Buddhism

meditation quotes from siddhartha guatama

Buddhism focuses on the teachings of Siddhartha Gautama who was born around 563 BCE.  With as many as 500 million followers, Buddhism is the 4th largest religion in the world.  Siddhartha was born a Hindu, but had a difficult time believing the teachings because of all of the suffering he saw in the world.  He also rejected the caste system.  Siddhartha was born a wealthy prince, but gave up everything to find a true understanding of the world.  He tried many different types of Hindu beliefs, but eventually he formed his own belief system and taught many others.  He was called “The Buddha”, or the enlightened one.  Many of Siddhartha teachings or what is called his “dharma” come from Hinduism.  His teachings were written in Buddhist holy books called Tripitaka or Sutras.

Buddhism is a religion that is not based on the idea of God—it’s more of a way of life, so it is actually a philosophy, but most people still call Buddhism a religion.  Siddhartha believed in a powerful spirit force, but not a god.  A “Buddha” is a person who discovers the true understanding of life through years of spiritual investigation and studying using meditation. There have been several Buddhas, but Siddhartha was THE Buddha.  Buddhists respect all life and encourage nonviolence and kindness.  Buddhism encourages its followers to reach enlightenment—understanding the true meaning of life and truth about the world.  

Buddhists do not require a special building to worship, although there are two main types of Buddhist temples: pagodas and stupas.  A stupa (left) is a mound-like structure that often has a Buddhist relic buried underneath.  A pagoda (right) is a temple usually found in China and Japan with several tiers or levels.  Buddhist worship is called puja.  It involves meditation, bowing, chanting, or making offerings--depending on the region. 

            During his time, Siddhartha viewed life as a time of great suffering. He basically said, 'life is suffering... but there is a path to end the suffering".  His "path" became his dharma, or lifestyle.  He said we must detach from the world around us.   The aim of Buddhist life is to put an end to the sorrow of life.  When someone understands the world’s reality (enlightenment), all of his or her suffering will end.  If a person can end the sorrow of life they will reach Nirvana. Nirvana is the end of all desire, ignorance, and sorrow. The spirit is freed from all possessions; it is the realization that all human desires are pointless. Nirvana is the end of reincarnation, so it is similar to heaven.  Buddhists also believe in reincarnation and karma.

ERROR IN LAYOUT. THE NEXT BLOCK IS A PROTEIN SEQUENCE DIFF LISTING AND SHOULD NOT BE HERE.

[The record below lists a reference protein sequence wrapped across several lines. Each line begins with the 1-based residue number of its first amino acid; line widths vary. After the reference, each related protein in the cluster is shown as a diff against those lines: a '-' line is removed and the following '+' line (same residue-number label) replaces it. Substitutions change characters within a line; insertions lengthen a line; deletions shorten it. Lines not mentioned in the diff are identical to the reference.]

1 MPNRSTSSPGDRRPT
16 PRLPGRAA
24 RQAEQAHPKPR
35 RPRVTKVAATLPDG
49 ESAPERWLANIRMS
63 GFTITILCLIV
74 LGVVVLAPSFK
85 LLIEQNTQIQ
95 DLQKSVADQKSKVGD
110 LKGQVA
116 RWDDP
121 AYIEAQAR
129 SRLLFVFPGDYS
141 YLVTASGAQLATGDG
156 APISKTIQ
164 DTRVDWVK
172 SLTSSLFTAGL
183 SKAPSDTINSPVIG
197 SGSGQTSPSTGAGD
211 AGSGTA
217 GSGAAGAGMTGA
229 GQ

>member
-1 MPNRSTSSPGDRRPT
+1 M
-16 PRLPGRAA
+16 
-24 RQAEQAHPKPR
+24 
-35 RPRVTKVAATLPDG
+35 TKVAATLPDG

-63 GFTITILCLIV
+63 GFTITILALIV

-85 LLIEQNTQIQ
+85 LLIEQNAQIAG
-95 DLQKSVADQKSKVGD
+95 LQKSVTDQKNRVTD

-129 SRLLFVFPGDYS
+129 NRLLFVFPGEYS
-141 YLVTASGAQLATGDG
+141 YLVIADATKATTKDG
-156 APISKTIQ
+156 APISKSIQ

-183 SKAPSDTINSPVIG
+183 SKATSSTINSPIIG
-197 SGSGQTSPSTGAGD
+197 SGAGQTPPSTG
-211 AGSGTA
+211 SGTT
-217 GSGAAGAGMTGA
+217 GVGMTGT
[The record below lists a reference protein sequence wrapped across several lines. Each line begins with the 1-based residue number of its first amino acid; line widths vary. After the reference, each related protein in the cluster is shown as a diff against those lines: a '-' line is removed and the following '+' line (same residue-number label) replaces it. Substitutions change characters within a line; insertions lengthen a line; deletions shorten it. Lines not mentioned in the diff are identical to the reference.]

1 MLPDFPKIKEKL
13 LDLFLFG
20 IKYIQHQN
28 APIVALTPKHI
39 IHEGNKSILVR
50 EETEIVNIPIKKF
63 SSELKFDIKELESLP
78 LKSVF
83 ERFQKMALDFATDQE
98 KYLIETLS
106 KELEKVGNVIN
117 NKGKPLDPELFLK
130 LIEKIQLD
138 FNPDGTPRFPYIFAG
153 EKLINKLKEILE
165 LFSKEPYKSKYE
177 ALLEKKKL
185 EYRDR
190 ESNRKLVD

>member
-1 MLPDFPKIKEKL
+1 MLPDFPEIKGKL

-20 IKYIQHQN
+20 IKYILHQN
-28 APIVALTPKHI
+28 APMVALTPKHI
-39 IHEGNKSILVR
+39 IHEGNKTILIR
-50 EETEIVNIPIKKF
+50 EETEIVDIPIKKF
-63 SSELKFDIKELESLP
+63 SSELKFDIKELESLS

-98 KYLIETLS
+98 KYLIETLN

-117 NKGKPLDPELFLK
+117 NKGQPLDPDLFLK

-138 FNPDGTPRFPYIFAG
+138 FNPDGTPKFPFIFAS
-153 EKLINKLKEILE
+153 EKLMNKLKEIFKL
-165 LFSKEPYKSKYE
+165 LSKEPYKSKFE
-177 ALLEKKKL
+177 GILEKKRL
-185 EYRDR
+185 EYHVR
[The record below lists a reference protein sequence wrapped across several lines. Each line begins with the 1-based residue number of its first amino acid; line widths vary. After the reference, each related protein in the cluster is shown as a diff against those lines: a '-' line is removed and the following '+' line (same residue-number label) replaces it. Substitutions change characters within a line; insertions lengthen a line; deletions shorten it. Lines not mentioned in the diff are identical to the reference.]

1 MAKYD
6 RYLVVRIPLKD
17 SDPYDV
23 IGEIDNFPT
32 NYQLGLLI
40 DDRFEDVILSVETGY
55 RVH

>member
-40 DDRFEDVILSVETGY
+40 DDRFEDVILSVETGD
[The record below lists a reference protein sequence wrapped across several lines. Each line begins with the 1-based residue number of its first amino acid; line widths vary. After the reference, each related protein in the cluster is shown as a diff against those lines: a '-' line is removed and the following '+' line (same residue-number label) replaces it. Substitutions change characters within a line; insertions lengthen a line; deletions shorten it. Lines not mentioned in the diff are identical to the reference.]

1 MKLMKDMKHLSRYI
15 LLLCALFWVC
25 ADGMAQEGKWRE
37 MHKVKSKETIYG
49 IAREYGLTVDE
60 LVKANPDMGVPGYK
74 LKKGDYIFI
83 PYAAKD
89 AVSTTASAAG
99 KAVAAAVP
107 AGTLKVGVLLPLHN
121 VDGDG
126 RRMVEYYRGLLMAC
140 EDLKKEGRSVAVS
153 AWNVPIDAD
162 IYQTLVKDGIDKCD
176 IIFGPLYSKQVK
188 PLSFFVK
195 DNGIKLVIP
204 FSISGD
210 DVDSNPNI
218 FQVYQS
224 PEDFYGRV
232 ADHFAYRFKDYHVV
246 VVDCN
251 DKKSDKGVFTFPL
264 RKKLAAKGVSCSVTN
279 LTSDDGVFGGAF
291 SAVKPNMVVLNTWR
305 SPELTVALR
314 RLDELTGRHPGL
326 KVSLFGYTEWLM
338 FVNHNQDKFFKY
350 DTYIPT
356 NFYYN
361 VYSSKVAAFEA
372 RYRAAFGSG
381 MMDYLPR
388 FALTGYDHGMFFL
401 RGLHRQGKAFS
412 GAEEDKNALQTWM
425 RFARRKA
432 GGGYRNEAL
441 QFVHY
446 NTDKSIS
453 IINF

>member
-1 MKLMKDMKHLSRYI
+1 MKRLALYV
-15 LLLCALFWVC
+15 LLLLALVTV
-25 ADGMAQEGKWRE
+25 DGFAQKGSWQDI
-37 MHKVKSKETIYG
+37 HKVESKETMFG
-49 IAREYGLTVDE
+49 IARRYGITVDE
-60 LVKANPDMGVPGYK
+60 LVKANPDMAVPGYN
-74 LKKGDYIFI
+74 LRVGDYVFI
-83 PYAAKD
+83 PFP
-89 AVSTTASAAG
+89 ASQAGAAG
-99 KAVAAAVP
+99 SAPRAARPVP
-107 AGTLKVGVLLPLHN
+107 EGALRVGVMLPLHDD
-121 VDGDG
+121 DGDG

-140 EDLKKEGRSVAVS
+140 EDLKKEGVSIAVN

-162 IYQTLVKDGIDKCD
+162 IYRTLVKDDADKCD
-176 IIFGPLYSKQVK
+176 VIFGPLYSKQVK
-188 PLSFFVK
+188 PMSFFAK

Today, there are two main types of Buddhism: Theravada and  Mahayana.  Theravada is more traditional--they accept fewer historical people as true Buddhas and include fewer local adaptations.  Mahayana history was built along the Silk Road, adapting new ideas, people, and cultures changes.  All Buddhists, especially Theravada wish to achieve the end of suffering (Nirvana).  To do this, Buddhists must train and purify their mind by following the Four Noble Truths

The Four Noble Truths are:

1—Life is suffering

2—Suffering is due to attachment to things

3—Attachment can be overcome

4—There is a life path to accomplish all of this

 

The "path" mentioned in the 4th Noble Truth is called the Noble Eightfold PathThe Noble Eightfold Path is often represented as a wheel with eight spokes.  This is called the Buddhist dharma wheel because it shows Siddhartha's dharma or life path to Nirvana.  It is meant to focus the mind and behavior of Buddhists and help them reach Nirvana.  The correct view, intention, speech, action, livelihood, effort, mindfulness, and concentration is Siddhartha's idea of how to avoid the sorrow of life and eventually reach Nirvana.